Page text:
• Nesbit, E. (English author)

    E. Nesbit, British children’s author, novelist, and poet. Nesbit spent her childhood in France and Germany and later led an ordinary country life in Kent, which provided scenes for her books. She was interested in socialism and was one of the founders of the association known as the Fellowship of

  • Nesbit, Edith (English author)

    E. Nesbit, British children’s author, novelist, and poet. Nesbit spent her childhood in France and Germany and later led an ordinary country life in Kent, which provided scenes for her books. She was interested in socialism and was one of the founders of the association known as the Fellowship of

  • Nesbit, Evelyn (American showgirl)

    Stanford White: …jealous husband of the showgirl Evelyn Nesbit, with whom White had had a love affair.

  • Nesbitt, John (American musician)

    jazz: Other notables of the 1920s: …composing and arranging talents of John Nesbitt, whose work was mistakenly credited to Redman for many decades. Nesbitt was obviously aware and respectful of Ellington’s fast-tempo “stomp” pieces. And like Morton, Nesbitt was intent on utilizing his 10- or 11-piece jazz orchestra to produce the most varied yet balanced integration…

  • Nesbitt, Mike (British politician)

    Ulster Unionist Party: History: …leader by former news broadcaster Mike Nesbitt in March 2012.

  • Nesb?, Jo (Norwegian writer and musician)

    Jo Nesb?, Norwegian writer and musician, best known internationally for a series of crime novels featuring hard-boiled detective Harry Hole (pronounced Hoo-la in Norwegian). Nesb? grew up in Molde, western Norway. While in school, he also played guitar and sang in a pop-rock band. He graduated from

  • Nesch, Rolf (German artist)

    Rolf Nesch, German-born Norwegian printmaker and painter who was one of the first artists to use metal collage in printmaking. Nesch was educated in Germany at art schools in Stuttgart and Dresden. He was greatly influenced by the Expressionist painter Ernst Ludwig Kirchner, under whom he studied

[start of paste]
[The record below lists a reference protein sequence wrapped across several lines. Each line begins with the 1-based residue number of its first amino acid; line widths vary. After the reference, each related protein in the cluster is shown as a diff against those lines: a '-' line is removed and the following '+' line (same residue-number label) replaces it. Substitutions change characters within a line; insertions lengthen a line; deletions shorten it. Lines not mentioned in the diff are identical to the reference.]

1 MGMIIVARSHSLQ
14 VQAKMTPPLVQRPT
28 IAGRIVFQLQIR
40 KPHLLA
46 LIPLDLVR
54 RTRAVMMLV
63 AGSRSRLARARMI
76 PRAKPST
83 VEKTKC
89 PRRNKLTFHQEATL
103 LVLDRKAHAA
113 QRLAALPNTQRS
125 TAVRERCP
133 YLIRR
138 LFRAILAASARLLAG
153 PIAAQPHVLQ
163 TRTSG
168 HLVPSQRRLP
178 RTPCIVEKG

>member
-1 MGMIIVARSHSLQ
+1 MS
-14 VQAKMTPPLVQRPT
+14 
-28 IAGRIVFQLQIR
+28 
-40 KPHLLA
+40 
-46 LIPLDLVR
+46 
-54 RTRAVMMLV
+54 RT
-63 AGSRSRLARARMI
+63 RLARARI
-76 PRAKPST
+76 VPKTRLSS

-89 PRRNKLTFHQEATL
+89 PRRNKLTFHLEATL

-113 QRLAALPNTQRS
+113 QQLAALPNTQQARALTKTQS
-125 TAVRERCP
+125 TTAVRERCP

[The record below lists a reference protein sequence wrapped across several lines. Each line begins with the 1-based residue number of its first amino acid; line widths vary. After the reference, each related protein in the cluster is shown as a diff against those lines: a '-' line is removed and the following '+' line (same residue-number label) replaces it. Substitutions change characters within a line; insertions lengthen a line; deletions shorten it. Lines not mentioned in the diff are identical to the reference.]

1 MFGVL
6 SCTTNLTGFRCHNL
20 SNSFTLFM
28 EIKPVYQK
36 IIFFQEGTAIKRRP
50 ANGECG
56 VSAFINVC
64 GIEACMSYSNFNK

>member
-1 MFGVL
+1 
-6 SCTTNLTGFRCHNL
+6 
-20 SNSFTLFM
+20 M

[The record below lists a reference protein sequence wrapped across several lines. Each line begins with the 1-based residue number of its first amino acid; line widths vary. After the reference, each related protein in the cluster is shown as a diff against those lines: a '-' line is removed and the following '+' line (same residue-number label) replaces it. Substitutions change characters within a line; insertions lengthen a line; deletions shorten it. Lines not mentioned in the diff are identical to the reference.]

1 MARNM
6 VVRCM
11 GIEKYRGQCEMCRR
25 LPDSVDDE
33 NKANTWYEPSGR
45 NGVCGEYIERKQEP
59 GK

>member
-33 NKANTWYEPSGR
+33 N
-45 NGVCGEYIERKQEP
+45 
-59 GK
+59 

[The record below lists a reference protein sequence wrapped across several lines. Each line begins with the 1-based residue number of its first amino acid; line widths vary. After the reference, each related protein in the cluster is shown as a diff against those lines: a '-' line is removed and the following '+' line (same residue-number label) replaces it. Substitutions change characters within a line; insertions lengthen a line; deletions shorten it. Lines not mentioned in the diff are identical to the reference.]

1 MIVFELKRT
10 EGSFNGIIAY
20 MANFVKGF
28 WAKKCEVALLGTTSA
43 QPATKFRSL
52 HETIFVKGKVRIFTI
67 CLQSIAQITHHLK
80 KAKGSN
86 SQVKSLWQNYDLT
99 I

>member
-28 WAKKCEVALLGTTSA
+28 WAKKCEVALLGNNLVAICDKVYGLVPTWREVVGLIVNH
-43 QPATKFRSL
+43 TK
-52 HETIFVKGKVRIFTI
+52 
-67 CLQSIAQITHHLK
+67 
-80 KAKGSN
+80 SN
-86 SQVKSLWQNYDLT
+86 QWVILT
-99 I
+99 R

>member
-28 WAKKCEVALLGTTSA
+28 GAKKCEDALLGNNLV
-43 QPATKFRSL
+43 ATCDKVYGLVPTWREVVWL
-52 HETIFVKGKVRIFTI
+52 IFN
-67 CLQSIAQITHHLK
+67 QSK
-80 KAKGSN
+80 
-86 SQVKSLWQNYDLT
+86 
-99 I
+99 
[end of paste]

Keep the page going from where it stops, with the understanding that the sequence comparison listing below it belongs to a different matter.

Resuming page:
• Neseb?r (Bulgaria)

    Neseb?r, historic town and resort, eastern Bulgaria, on the Black Sea coast. Neseb?r is situated on an island connected to the mainland by a narrow strip of land. The Greek colony of Mesembria was founded on the site late in the 6th century bc and thrived on the trade between Greece and Thrace. It

  • Nesef (Uzbekistan)

    Karshi, city, southern Uzbekistan, in the Karshi oasis, on the Kashka River. At least 1,000 years old, it lay on the caravan route from Samarkand and Bukhara to Afghanistan and India; it was known as Nakhsheb, or Nesef, until the 14th century, when a fort (Turkic karshi, “against”) was built there.

  • Nesha (archaeological site, Turkey)

    Kültepe, (Turkish: “Ash Hill”), ancient mound covering the Bronze Age city of Kanesh, in central Turkey. Kültepe was known to archaeologists during the 19th century, but it began to attract particular attention as the reputed source of so-called Cappadocian tablets in Old Assyrian cuneiform writing

  • neshani (Ottoman official)